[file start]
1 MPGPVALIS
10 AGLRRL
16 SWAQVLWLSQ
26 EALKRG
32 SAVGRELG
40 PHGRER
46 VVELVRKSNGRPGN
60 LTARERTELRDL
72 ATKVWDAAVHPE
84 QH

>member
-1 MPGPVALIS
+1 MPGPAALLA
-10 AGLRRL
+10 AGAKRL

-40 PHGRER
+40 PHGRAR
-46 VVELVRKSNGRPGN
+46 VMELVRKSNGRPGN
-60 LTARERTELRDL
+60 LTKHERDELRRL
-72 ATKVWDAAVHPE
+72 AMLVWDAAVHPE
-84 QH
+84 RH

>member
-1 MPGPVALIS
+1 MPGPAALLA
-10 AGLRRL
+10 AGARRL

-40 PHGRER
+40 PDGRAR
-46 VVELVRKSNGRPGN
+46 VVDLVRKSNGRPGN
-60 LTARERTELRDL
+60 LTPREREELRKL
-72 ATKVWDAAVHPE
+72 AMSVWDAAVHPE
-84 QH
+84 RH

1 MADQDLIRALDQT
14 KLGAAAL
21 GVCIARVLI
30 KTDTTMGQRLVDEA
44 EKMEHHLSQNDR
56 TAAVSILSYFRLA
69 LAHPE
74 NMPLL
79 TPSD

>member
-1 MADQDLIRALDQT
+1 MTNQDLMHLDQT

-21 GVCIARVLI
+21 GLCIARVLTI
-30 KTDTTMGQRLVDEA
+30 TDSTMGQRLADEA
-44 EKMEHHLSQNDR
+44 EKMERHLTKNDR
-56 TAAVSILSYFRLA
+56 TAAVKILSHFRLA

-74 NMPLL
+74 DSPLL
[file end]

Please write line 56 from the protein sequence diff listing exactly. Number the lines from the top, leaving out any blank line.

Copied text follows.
+30 TDSTMGQRLADEA